S35 Center Channel "Popping"

Hello! I recently upgraded my home theater to digital with an Onkyo TX-NR686. I currently have a 5.0 setup (no subwoofer) with new Polk Signature S20's up front and a Signature S35 in the center (the S35 was picked out of necessity due to space constraints). My surrounds are old Philips satellites which work fine but will eventually be replaced with S15's. Thus far, I'm loving this setup with one troubling exception.

The problem that I'm having is with the S35 making alarming "popping" noises during certain low-frequency sound effects. I should note that I'm only having this problem with a particular BluRay (Star Wars: Rogue One) while listening at theater volumes (60-65) with the receiver set to the preferred DTS-HD Master mode. The issue goes away if I manually apply different audio codecs (which seem to draw back the low frequency sound effects).

I have the Onkyo's center channel crossover set to its 200 Hz max and the LFE to it's highest negative setting. It seems like the really low frequency effects shouldn't even be making it to the S35 (which is rated for as low as 53 Hz), but the "popping" persists. I also checked all of my wiring and switched out the HDMI cable running between the Onkyo and the BluRay player with no change.

I should note that the S35's "popping" happens both when I set the BluRay player's output to bitstream (allowing the Onkyo to do the decoding) or to PCM (allowing the BluRay player to do the decoding). No change at all.

Oddly, none of my other BluRays seem to cause the "popping." For instance, the S35 has zero issues with Harry Potter: Deathly Hallows Part II, which has some pretty deep low frequency effects and also uses the DTS-HD Master audio codec.

In the end, I'm trying to figure out if I have a problem with my Onkyo's center channel, the Polk S35 center speaker, or if this is simply an anomaly limited to the Rogue One BluRay (which I now avoid playing a theater sound levels out of fear of damaging the S35).

Thanks in advance for your trouble-shooting ideas.

Comments

  • mlistens03mlistens03 Posts: 2,673
    edited February 14
    First off, welcome to Club Polk!

    Is it a metallic kind of clapping sound?

    If so, you could be pushing it too hard and "bottoming out" the midbass drivers. This means that the speakers are moving farther than they are capable of, and the voice coilings are smacking into the back of the magnet. Be wary of this, it can cause significant damage to the drivers If continued for too long.

    I don't know much about the Signatures but I'd assume they aren't designed for low bass, especially if the S35 is the slim model.

    I'd cut low frequencies from the center in the menus of your receiver, and you should be good to go. :)

    Others here are more knowledgeable and may be able to help you if there is more to this issue.

    Rock on! -Micah
    Not Tom or Trey or Jim just Micah
    KEF Q150s, NAD 1155 preamp and 4155 tuner courtesy of DaddyJT, NAD C352 playing power amp, BJC Belden cables, Technics SL3200, Marantz CD6004 courtesy of Clipdat, Salamander Archetype rack, Millenium Falcon :)
    I've always thought the goal of high-end audio was not to have your neighbors bang on the wall and say, 'Turn that darn music down' but to have your neighbors bang on the wall and say, 'Tell your friends to go home and you can practice later this week'.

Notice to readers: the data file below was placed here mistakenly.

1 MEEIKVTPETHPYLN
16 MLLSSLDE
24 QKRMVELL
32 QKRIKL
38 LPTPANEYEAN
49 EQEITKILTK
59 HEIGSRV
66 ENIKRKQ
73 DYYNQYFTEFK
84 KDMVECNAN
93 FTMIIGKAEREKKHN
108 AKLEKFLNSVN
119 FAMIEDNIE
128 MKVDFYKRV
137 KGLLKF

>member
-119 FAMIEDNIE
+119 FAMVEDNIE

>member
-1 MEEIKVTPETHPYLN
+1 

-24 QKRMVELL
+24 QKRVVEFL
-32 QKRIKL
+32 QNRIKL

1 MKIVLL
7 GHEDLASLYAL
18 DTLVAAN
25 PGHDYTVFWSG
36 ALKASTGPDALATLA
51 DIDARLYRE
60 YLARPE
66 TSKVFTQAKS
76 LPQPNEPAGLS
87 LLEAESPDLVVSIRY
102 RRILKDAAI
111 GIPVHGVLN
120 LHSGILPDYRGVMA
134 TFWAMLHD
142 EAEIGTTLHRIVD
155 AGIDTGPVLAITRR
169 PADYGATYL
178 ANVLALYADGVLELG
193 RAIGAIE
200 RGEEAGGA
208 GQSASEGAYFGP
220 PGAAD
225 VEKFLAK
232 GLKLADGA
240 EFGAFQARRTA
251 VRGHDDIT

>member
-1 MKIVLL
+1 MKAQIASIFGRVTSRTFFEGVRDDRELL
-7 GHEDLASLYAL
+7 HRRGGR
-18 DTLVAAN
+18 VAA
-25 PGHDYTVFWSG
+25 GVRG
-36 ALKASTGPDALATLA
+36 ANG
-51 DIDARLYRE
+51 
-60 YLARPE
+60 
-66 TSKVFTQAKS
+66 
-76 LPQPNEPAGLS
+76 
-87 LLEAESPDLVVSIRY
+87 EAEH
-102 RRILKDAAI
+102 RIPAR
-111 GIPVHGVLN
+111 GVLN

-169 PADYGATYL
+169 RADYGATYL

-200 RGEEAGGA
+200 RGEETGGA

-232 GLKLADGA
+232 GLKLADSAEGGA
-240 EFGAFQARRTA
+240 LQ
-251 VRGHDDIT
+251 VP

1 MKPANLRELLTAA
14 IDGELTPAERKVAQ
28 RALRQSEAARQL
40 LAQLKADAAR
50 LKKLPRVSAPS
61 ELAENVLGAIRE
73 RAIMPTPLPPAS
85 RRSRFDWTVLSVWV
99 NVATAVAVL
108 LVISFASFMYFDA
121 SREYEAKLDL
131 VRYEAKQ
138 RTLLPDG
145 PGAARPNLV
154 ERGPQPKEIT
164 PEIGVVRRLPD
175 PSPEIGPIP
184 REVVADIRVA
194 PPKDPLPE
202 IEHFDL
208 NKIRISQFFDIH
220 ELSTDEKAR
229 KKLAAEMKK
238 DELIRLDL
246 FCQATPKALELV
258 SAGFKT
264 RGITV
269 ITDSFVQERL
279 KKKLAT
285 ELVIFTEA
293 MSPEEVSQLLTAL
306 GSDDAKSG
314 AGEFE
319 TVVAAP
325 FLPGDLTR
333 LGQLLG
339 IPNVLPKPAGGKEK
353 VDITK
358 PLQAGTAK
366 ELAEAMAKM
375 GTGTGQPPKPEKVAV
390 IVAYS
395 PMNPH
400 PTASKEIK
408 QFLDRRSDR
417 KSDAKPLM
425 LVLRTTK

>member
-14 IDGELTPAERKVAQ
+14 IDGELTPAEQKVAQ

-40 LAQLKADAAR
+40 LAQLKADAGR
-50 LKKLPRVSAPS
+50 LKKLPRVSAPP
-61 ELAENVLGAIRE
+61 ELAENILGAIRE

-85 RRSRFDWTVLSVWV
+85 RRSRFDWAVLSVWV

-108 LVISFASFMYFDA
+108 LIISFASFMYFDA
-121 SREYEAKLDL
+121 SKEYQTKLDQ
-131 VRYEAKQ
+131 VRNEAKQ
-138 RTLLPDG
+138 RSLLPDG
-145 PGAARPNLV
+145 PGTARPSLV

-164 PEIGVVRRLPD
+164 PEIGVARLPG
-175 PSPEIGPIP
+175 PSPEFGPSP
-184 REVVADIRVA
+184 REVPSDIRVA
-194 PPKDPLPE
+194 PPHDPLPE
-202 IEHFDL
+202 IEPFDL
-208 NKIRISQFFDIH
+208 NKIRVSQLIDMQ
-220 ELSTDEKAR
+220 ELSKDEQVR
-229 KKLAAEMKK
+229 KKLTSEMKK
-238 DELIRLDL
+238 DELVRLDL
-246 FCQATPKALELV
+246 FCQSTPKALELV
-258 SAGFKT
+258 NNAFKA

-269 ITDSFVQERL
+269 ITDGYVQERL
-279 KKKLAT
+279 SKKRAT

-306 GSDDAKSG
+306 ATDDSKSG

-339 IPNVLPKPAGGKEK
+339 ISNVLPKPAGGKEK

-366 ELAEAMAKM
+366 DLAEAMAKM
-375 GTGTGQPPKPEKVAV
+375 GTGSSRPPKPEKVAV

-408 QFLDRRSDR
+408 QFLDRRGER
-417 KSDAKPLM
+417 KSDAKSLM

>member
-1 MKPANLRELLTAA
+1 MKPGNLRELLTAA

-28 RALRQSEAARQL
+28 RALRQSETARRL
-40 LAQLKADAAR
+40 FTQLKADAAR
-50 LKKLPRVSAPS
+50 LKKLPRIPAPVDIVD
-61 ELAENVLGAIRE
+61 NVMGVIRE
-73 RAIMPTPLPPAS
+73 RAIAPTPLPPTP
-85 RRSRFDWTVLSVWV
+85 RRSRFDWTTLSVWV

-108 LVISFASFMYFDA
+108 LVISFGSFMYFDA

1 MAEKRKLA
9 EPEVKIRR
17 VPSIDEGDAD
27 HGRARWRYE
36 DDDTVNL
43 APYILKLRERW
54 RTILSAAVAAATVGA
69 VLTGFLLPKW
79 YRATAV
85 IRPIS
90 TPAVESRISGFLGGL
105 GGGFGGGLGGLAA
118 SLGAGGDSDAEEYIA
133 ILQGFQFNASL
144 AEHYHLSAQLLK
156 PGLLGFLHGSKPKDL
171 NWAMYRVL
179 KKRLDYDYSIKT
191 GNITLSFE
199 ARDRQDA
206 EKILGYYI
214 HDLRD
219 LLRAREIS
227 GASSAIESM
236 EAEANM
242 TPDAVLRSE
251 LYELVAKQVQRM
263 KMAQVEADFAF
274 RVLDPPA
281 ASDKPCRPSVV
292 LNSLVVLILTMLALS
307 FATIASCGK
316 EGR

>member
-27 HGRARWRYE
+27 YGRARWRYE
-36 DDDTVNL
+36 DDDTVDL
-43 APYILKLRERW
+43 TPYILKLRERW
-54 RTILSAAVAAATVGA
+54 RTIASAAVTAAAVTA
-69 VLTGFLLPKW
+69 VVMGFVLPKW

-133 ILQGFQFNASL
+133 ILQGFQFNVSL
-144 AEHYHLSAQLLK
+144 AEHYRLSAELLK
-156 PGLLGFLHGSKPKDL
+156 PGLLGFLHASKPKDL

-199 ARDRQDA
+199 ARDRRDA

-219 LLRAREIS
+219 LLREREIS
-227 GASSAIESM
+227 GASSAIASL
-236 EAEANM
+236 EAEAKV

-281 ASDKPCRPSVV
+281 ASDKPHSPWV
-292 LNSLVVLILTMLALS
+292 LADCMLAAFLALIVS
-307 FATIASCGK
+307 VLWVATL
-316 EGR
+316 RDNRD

Resident Child of Club Polk
  • ClipdatClipdat Posts: 7,539
    mlistens03 wrote: »
    I'd cut low frequencies from the center in the menus of your receiver

    Sounds like he already did that:
    south2027 wrote: »
    I have the Onkyo's center channel crossover set to its 200 Hz max and the LFE to it's highest negative setting. It seems like the really low frequency effects shouldn't even be making it to the S35 (which is rated for as low as 53 Hz), but the "popping" persists.

    If it only happens with the one movie, I would wager that it's something about that particular disc/movie.
    "Electronic music is human sound adapting to indulge technology, and for some, it feels like the signature sound of energy. New and abstract sounds over hypnotic rhythms can conjure vast soundscapes for escape, pleasure, and transcendence."
  • mlistens03mlistens03 Posts: 2,673
    Clipdat wrote: »
    mlistens03 wrote: »
    I'd cut low frequencies from the center in the menus of your receiver

    Sounds like he already did that:

    Ah. Yes, I see that now. Sorry for filling your thread needlessly OP!
    Not Tom or Trey or Jim just Micah
    KEF Q150s, NAD 1155 preamp and 4155 tuner courtesy of DaddyJT, NAD C352 playing power amp, BJC Belden cables, Technics SL3200, Marantz CD6004 courtesy of Clipdat, Salamander Archetype rack, Millenium Falcon :)
    I've always thought the goal of high-end audio was not to have your neighbors bang on the wall and say, 'Turn that darn music down' but to have your neighbors bang on the wall and say, 'Tell your friends to go home and you can practice later this week'.

    Resident Child of Club Polk
  • polrbehrpolrbehr Posts: 2,471
    edited February 14
    @Clipdat is likely correct, and it could be that particular movie; it also could be the volume level you’re listening to it.
    I had a CSi30 center in a similar configuration, and there was one part of War of the Worlds (when the first walker came out from under the street) that would cause that that center to buzz like it was distorting. So it’s not unknown to happen especially with a center that has smaller drivers. And for the record I have an S35 now too.

    Welcome to the Forum !
    So, are you willing to put forth a little effort or are you happy sitting in your skeptical poo pile?


    http://audiomilitia.proboards.com/
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